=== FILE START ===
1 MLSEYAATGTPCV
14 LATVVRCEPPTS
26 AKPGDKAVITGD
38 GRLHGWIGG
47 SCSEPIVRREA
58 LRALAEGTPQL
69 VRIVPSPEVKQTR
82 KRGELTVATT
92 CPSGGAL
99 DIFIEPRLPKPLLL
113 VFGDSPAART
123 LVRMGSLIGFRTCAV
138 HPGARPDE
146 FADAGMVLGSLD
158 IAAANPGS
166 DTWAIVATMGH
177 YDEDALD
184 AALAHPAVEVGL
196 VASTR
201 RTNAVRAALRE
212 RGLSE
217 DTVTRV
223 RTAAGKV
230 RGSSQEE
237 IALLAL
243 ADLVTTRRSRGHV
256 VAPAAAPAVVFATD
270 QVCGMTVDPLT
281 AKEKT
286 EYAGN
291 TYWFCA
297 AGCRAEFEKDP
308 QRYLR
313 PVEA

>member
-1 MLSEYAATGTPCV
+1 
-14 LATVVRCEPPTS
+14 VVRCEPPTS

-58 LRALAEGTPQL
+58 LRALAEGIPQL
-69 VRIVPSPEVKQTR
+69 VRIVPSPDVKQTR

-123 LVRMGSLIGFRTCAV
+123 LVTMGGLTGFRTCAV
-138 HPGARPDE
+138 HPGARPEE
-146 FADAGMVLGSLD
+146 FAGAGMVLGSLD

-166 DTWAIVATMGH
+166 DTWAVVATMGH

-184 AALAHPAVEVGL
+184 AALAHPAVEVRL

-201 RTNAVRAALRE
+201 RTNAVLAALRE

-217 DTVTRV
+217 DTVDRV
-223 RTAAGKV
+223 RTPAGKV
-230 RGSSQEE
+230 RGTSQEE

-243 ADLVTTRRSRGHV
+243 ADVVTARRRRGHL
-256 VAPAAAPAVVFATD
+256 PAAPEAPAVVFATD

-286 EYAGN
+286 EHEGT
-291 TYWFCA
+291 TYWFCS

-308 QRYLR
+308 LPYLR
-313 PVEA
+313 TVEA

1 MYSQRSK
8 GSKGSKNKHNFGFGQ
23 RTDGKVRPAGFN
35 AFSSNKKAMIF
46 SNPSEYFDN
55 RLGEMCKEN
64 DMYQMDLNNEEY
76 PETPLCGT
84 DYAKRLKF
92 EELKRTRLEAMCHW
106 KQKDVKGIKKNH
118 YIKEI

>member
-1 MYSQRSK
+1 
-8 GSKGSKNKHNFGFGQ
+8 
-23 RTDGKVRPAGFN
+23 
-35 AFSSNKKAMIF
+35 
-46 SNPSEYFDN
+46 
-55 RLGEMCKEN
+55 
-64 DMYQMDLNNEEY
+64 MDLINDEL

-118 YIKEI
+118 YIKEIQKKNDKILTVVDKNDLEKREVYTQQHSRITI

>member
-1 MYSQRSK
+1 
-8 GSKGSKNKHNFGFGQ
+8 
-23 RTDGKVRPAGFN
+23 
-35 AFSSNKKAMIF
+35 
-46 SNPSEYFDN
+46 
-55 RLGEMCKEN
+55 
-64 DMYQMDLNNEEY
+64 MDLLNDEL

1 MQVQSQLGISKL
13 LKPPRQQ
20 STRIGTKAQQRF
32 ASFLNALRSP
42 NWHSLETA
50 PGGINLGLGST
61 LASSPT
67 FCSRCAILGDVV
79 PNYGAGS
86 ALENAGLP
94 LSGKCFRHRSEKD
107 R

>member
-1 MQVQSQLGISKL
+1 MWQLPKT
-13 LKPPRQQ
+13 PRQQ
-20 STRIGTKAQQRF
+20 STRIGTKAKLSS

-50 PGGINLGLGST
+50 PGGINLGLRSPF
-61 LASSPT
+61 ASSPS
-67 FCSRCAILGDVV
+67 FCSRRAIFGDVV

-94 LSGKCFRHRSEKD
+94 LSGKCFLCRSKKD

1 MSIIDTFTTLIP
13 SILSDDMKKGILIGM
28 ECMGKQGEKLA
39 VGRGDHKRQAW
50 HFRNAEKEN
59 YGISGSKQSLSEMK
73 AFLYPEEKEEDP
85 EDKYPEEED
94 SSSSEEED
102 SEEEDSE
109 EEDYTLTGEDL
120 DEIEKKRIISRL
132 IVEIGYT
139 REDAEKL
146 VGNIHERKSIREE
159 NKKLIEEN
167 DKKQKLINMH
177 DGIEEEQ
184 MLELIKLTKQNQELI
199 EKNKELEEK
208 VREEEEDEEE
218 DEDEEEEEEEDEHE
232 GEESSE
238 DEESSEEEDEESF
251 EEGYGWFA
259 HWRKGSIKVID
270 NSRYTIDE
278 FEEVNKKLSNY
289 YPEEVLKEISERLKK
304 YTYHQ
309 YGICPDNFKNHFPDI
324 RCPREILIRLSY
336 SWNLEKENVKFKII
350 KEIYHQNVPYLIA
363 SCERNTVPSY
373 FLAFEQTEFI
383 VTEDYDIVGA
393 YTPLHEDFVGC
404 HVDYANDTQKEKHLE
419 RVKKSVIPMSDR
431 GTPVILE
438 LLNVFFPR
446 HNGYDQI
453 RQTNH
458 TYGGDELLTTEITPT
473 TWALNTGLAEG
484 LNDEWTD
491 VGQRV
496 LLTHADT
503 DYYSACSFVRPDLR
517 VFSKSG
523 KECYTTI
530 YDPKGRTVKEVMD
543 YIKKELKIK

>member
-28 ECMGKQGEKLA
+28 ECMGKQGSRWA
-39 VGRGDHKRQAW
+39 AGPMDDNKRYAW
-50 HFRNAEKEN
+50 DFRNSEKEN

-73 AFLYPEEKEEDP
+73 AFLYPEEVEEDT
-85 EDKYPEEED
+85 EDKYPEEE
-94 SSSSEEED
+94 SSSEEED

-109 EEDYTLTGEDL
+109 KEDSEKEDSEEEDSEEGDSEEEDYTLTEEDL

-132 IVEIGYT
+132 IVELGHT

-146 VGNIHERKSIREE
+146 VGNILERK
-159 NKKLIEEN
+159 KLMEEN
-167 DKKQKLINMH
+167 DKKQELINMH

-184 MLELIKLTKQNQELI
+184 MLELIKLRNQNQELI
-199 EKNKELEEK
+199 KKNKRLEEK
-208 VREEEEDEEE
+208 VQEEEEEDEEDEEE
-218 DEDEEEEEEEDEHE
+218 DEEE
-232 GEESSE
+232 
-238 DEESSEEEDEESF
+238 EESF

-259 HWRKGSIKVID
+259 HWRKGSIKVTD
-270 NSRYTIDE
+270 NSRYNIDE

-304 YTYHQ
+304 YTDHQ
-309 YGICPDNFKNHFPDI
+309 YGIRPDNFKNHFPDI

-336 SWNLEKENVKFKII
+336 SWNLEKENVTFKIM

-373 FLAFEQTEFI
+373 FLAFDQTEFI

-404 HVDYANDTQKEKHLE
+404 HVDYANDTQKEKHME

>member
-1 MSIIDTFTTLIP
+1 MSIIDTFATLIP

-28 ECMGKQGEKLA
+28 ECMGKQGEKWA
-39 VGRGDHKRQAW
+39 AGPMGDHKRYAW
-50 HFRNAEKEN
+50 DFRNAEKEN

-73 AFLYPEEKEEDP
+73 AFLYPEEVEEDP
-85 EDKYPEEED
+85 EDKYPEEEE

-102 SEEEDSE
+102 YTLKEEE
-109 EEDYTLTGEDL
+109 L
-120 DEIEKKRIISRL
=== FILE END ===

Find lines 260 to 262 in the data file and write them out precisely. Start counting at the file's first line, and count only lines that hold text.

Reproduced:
+85 EDKYPEEEE

-102 SEEEDSE
+102 YTLKEEE